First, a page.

ST. GEORGE — A local woman appeared in federal court for sentencing on federal wire and tax return fraud after she admittedly bilked a locally-owned trucking company of nearly half a million dollars during the three years she was employed as the company’s bookkeeper.
During a hearing held via video feed at the U.S. District Court in St. George Monday, 46-year-old Danielle Apadaca-Roberts of St. George appeared on three federal charges, including one count of wire fraud and two counts of making and subscribing a false return. The defendant was represented by Wojceich Nitecki, Assistant Federal Public Defender, who was also present.
The hearing served as the arraignment and change of plea, in which Roberts entered a guilty plea to all three federal felony charges.
Assistant U.S. Attorney Tyler L. Murray appeared for the government and stated that the maximum penalty for the wire fraud charge is 20 years in prison and a $250,000 fine, or twice the gain or loss, and forfeiture. For each of the two making a false statement on a tax return charges, the maximum penalty is three years in prison and a $250,000 fine, or twice the gain or loss, as well as forfeiture.
U.S. District Judge Paul Kohler went over the allegations as outlined in charging documents filed in federal court in April, at which point the defendant admitted each of the elements as described in the scheme.
The government alleges that the defendant devised a scheme to defraud a local trucking company where she worked as the payroll manager from approximately February 2016 to June 2019. Using interstate wire transmissions, the defendant admitted to devising a scheme to defraud the company and obtain money and property by means of “false and fraudulent pretenses,” federal documents state.
The scheme involved obtaining money from her employer through false statements, misrepresentations and deception to divert the money for her own use by creating false expense reimbursements for truck drivers using the company’s accounting system. She did this by entering her own bank account information into the system as the destination account for the reimbursement payments rather than the money going into the truck drivers’ accounts.
Moreover, she admitted to removing the computer-generated email notifications that would have alerted the truck drivers to the fraudulent reimbursements taking place, Kohler recounted from the record during the plea hearing.
Roberts then created an automated clearing house account that contained both legitimate expense reimbursements, as well as reimbursements that were fraudulent, and provided the file to the bank for processing.
Once completed, the file was used for interstate wire transmissions and payments for the false expense reimbursements, which were then transferred into Roberts’ personal bank account, as well as other accounts used “for her benefit,” the government alleges.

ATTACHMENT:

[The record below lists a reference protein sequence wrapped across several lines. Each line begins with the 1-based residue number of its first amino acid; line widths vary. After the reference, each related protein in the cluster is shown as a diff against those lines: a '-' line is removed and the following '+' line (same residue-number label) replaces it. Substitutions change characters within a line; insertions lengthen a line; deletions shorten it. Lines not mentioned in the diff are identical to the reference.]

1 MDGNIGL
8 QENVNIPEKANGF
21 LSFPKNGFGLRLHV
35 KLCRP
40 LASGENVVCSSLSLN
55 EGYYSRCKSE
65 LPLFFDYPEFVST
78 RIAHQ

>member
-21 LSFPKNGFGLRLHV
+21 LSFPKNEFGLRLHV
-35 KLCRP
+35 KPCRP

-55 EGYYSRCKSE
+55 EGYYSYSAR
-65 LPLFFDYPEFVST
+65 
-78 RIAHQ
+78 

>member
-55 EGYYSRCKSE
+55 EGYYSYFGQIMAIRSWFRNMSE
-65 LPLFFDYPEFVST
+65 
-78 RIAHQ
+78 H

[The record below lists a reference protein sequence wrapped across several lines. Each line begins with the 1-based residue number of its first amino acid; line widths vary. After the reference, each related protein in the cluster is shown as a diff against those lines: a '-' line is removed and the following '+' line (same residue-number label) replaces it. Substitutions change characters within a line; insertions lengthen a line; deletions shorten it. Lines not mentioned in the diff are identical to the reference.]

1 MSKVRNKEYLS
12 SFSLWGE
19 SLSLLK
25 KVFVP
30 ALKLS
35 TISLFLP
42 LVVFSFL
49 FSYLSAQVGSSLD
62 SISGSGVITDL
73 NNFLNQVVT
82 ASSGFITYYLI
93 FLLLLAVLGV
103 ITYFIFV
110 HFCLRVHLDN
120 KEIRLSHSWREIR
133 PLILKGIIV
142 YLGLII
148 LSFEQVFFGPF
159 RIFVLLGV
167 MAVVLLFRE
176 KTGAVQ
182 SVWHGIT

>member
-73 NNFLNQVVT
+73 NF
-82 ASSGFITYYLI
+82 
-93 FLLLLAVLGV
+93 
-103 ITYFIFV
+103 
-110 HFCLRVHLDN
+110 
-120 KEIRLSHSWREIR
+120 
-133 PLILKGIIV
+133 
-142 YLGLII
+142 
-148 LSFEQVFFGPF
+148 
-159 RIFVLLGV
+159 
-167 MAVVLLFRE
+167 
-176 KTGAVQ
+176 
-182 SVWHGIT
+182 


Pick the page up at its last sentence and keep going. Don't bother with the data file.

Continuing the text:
The wire fraud charge stems from the defendant using the automated clearing account on March 2, 2018, to transfer $3,600 from one financial institution to an LLC account, which was used to pay rent for one of the defendant’s relatives, an allegation she admitted to in court.
The two felony counts of making and subscribing a false tax return involve the filing of false returns for both the 2017 and 2018 income tax years.
On the 2017 tax return, the defendant admittedly listed her position as bookkeeper and an annual income of $51,400, according to federal documents, but failed to report nearly $182,000 in income — money she admitted to taking from the company in court.
The following year, she again failed to accurately report her income, the record states, and while she listed the $50,400 as her reported income on the tax return, she failed to include more than $216,600 that she derived “from her scheme to defraud” the trucking company.
Kohler also said that according to the charging documents filed in federal court, the defendant, all told, defrauded the trucking company out of more than $477,000 during the three-year period that she worked there.
The court is asking that she be ordered to forfeit any proceeds, including any property derived from the proceeds that were part of the scheme to defraud the trucking company, to the court.
A sentencing hearing was scheduled to take place Sept. 23, however, Roberts’ defense counsel requested that sentencing take place in October, which Kohler said would have to be arranged with the courts. The judge also ordered a presentence report to be completed prior to sentencing.
The defendant was also given restrictions prior to sentencing, since she will remain out of custody until the hearing. As such, Kohler ordered the defendant to maintain employment or education until she is sentenced, and is not allowed to travel outside of Utah or change her residence without the court’s approval, nor is she allowed to apply for a passport.
“Importantly, you are not to be employed in any fiduciary capacity,” Kohler said. “Or in any position that allows any access to any credit or personal information of others.”
Court records also indicate that on Jan. 29, the defendant filed a Chapter 7 Bankruptcy petition in federal court, less than four months before the felony charges were filed by the government. The petition is still pending at this time.
There is no record of the defendant being processed through the jail. As such, no booking photo is available.
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